SOAR is a research school. In addition to the focus on PhD students, SOAR also includes graduates, postdocs and supervisors in the activities and networks. This is important because they also constitute the research environment, in which the PhD student is under education. SOAR wants to contribute to the professional discussions with a special focus on the organic food and farming systems.
The research interests of SOAR cover a wide range of subjects within organic agriculture and food systems:
The PhD project is part of the GLOBAL ORG project and the aim of the PhD project is to assess the effect of large scale conversion to organic farming on food production and food security of selected regions in India. The objectives are
• To estimate the effect of certified and non-certified organic farming on food security of smallholding farms.
• To assess the potential of farming units for large scale conversion to organic agriculture.
• To assess the consequences of large scale conversion to organic farming for food supply and food security among rural and urban poor at a regional scale by use of and further development of relevant international food security models.
The world food situation show that there are still 742 million people has no enough food to eat. India has more than 220 million populations remain hungry and chronically food insecure. The prediction that even by 2030 hundreds of millions of poor people will remain undernourished unless local food production is given priority and inequality of access to food is reduced. Thus all attempts to increase food security should focus on local food production in some regions of India, where financial resource for inputs are low and organic farming has the potential to increase food production, supply and food security in a sustainable way.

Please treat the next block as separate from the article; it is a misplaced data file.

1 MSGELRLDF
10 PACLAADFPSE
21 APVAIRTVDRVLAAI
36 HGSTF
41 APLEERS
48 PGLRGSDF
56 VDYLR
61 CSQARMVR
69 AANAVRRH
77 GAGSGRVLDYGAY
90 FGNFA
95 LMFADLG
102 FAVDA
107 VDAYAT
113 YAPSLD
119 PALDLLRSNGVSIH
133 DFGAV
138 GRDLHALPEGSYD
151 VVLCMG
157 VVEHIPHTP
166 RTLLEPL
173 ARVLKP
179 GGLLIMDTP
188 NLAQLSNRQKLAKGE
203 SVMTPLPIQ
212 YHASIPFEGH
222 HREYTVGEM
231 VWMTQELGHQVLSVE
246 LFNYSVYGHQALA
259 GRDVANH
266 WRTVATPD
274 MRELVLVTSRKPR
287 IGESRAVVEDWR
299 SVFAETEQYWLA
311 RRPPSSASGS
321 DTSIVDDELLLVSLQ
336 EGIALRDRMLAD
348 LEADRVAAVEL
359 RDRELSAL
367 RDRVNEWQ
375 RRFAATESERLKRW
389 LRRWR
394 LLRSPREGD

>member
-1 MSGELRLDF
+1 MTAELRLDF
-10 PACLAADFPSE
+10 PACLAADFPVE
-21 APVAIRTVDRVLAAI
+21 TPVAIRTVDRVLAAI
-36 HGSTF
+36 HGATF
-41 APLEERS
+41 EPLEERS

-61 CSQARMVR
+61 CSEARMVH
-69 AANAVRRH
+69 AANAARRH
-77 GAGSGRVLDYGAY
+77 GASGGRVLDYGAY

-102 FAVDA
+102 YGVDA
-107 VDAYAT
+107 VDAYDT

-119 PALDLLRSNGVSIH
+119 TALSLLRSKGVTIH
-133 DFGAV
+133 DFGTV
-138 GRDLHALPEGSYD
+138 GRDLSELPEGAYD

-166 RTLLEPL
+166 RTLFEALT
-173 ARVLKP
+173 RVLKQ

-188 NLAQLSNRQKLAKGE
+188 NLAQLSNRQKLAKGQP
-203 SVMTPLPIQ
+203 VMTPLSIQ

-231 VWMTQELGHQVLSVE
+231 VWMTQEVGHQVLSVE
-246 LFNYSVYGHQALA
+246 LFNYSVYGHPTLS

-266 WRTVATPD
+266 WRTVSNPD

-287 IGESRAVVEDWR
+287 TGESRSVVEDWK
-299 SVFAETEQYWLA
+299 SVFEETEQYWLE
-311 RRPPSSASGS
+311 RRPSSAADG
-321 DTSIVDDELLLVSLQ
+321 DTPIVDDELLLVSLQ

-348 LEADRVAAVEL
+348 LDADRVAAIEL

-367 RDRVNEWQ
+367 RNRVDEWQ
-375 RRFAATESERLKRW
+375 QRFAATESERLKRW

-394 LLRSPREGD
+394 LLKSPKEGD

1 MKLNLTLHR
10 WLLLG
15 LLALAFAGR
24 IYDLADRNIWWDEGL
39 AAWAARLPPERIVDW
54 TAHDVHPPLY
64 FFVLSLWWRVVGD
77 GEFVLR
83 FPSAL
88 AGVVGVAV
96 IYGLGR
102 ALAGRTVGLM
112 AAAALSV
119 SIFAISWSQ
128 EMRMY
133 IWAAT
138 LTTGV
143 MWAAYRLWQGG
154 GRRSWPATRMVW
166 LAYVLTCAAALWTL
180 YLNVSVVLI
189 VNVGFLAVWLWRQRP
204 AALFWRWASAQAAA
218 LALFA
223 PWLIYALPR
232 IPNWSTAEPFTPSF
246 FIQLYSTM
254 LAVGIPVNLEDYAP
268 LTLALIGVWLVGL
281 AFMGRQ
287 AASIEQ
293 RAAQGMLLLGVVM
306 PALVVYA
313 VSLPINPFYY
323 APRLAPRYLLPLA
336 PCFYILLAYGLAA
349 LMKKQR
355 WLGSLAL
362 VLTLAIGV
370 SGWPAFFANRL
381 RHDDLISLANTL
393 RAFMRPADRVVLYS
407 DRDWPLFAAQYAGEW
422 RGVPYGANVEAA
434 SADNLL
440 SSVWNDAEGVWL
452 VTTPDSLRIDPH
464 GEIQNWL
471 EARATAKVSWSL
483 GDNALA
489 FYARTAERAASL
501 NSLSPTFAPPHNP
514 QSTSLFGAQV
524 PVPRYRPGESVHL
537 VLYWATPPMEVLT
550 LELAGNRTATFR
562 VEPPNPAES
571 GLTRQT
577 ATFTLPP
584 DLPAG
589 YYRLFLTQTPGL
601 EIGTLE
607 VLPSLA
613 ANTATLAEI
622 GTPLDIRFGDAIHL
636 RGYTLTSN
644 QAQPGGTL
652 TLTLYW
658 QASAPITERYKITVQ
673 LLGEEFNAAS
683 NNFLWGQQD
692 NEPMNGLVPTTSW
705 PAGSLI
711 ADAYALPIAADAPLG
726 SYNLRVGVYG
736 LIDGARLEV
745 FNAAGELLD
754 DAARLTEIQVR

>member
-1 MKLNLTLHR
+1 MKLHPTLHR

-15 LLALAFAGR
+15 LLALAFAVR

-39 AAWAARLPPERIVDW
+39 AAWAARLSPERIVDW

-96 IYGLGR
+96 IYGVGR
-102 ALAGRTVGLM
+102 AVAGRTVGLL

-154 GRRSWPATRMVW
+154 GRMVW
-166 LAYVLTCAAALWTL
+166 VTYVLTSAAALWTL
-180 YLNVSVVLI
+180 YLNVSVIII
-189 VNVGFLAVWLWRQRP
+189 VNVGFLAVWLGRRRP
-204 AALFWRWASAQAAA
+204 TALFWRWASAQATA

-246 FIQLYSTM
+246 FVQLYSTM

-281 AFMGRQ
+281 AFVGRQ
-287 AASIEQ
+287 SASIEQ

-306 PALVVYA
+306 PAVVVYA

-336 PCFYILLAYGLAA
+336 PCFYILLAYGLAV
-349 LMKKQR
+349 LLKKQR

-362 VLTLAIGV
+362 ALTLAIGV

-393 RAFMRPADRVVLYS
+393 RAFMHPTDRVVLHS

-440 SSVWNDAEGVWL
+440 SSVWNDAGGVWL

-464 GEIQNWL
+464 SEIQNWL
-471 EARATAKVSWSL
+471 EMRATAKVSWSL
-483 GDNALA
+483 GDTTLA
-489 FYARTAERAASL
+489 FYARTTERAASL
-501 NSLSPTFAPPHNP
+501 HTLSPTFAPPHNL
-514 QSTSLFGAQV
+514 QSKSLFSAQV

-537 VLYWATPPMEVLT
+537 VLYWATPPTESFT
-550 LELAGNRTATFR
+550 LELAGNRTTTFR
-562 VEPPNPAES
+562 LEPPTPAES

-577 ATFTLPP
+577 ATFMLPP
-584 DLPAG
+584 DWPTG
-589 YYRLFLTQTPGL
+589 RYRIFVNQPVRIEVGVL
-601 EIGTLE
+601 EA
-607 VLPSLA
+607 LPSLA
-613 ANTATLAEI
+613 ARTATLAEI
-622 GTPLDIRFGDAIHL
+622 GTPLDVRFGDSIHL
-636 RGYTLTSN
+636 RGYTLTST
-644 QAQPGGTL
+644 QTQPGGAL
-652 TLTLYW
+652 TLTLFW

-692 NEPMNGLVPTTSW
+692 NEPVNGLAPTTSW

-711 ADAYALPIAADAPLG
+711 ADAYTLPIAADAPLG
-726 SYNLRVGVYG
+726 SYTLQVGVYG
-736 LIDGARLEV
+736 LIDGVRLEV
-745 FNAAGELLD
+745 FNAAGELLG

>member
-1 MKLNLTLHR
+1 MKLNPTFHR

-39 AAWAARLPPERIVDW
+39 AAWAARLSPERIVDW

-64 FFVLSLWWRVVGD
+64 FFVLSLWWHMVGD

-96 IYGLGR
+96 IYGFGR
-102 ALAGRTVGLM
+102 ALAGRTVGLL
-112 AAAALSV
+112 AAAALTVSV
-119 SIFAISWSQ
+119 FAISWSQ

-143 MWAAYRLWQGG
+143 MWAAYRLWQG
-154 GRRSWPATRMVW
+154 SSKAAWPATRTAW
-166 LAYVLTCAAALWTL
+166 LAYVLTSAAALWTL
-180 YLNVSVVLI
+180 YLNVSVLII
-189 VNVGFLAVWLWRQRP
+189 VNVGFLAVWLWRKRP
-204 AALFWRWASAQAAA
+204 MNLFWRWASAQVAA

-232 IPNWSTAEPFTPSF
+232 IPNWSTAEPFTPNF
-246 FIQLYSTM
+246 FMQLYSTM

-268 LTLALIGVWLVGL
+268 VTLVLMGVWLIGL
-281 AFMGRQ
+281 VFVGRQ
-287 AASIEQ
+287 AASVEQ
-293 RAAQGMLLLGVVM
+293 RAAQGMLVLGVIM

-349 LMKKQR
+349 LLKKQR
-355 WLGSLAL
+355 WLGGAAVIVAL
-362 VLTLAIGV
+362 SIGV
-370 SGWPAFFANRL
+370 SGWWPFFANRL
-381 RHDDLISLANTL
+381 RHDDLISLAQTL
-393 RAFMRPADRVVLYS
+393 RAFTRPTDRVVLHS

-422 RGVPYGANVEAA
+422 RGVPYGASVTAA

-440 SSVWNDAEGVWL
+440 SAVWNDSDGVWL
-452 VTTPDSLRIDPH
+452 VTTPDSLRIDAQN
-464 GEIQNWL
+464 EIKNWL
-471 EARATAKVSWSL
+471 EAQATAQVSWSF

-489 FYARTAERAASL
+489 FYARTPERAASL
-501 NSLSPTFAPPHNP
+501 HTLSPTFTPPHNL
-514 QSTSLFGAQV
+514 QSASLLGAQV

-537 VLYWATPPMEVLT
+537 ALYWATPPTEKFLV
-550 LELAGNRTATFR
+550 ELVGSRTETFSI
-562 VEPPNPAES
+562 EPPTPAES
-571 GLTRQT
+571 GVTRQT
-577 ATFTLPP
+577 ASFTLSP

Organic farming may improve the asset building and food security in smallholder and resource poor farmers due to higher prices, reduced risk through diversification and occasional potential for higher yields. Recent case studies in India, China and Latin America indicate that the conversion to organic farming is beneficial to small, resource poor farmers and that the conversion to market oriented and certified organic farming can alleviate poverty and improve food security besides improving soil fertility. Non-certified organic farming may increase food security in small holding farms by providing diverse food, increasing farm productivity, and reduce debt by use of on-farm inputs. However, the study on improving food security through organic agriculture in India is scarce. Therefore, the study is intended to investigate the household food security of small holding farms after large-scale conversion to organic agriculture in India.